I think Paul was either invented or heavily modified by the Marcionites in the 2nd century for the purpose of moving away from Jewish customs, perhaps in part because Christians faced less persecution as non-Jews than they did as Jews. From 66 to 136 (Jewish-Roman War, Bar Kokhba), Jews in the Roman empire, particularly in Jerusalem, faced increasing violence and persecution.
The Marcionite invention of Paul is evident in many of Paul’s “authentic” letters, particularly Galatians, where he describes a Jamesian influence hijacking his (and his predecessors’) religion by way of the corruption of Cephas. Reading Paul through a Marcionite lens makes it clear that, if Paul was real, his writings have been heavily modified by Marcion, particularly evident in the partly-authentic Ephesians 6:
For our struggle is not against flesh and blood, but against the rulers, against the powers, against the world forces of this darkness, against the spiritual forces of wickedness in the heavenly places
Earlier in this text, it makes reference to “the devil.” If we consider that Marcion distinguished the Jewish God who made the Earth with the God who sent Jesus, then “the rulers” and “the powers” were really the archons who ruled over the Earth in the stars, particularly Ialdabaoth.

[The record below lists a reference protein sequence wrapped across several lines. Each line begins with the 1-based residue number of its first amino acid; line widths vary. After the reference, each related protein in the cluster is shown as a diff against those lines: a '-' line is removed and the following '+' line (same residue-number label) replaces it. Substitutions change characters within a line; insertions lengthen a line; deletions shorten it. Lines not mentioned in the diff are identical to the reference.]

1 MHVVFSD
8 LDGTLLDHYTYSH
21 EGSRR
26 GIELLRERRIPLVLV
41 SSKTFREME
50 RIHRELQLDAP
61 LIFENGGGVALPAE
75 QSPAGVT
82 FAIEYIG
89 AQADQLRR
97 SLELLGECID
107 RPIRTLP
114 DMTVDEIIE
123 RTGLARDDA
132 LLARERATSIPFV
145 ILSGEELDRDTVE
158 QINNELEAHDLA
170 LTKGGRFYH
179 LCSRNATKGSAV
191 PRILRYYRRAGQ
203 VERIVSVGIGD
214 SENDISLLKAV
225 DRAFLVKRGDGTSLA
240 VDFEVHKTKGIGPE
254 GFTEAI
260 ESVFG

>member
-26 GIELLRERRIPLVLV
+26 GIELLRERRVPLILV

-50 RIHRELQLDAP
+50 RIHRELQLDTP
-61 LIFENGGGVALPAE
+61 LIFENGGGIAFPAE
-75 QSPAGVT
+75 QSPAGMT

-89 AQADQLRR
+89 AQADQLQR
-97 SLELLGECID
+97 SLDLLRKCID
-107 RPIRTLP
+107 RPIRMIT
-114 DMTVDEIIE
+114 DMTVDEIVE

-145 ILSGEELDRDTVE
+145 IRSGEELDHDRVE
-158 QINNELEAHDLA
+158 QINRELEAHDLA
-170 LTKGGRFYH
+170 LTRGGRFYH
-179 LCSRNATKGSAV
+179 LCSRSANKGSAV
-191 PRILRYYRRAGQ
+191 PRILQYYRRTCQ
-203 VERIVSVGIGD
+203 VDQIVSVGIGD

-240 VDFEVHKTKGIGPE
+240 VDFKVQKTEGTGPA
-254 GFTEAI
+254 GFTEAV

Marcion’s strain of Christianity received heavy pushback in subsequent decades from Irenaeus, Tertullian, and others who were less eager to abandon traditional Jewish customs, probably because it would mean losing the Jamesians – that is, those Jewish members who were open to an earthly Messiah depicted in the Gospels, particularly Matthew; the eventual synthesis that came out of this theological conflict led to the birth of Catholicism. Ireneaus and Tertullian labeled Marcion and his followers heretics; still, the gentile-friendly implementations of the Marcionites remain in Christianity, probably because it would have been impossible to disentangle Paul’s epistles from their orthodoxy, but probably also because Paul provided them the opportunity to keep people who were caught between the Marcionites and the Christians who were beginning to reject Marcion; the required synthesis to eliminate the heretical notions injected by the Marcionites might well have prompted Ireneaus (or one of his historicizing predecessors) to write the book of Acts, and what probably gave rise to the story of the evil magician, Simon Magus, in Acts 8, who tried to buy a seat at the apostles’ table, but was rebuked by John, the figurehead for the Johannines, and Cephas, the figurehead for the Syrian Christians, both of whom probably worked to invite the Jamesians into Christianity.
Here’s my point: What makes more sense?
- Paul existed in the 1st century and was a super-progressive, gentile friendly Jew/former-Christian persecutor
- Paul was invented or heavily modified by Marcion to be a perfect match to their theology
To me, it’s the latter.
So if Paul didn’t exist in the 1st century, or if he did exist, but his writings and theology were so heavily modified by later Christians, such as the Syrians and the Johannines, that it’s not recognizable anymore, then nothing he wrote, nor nothing that was written about him is reliable.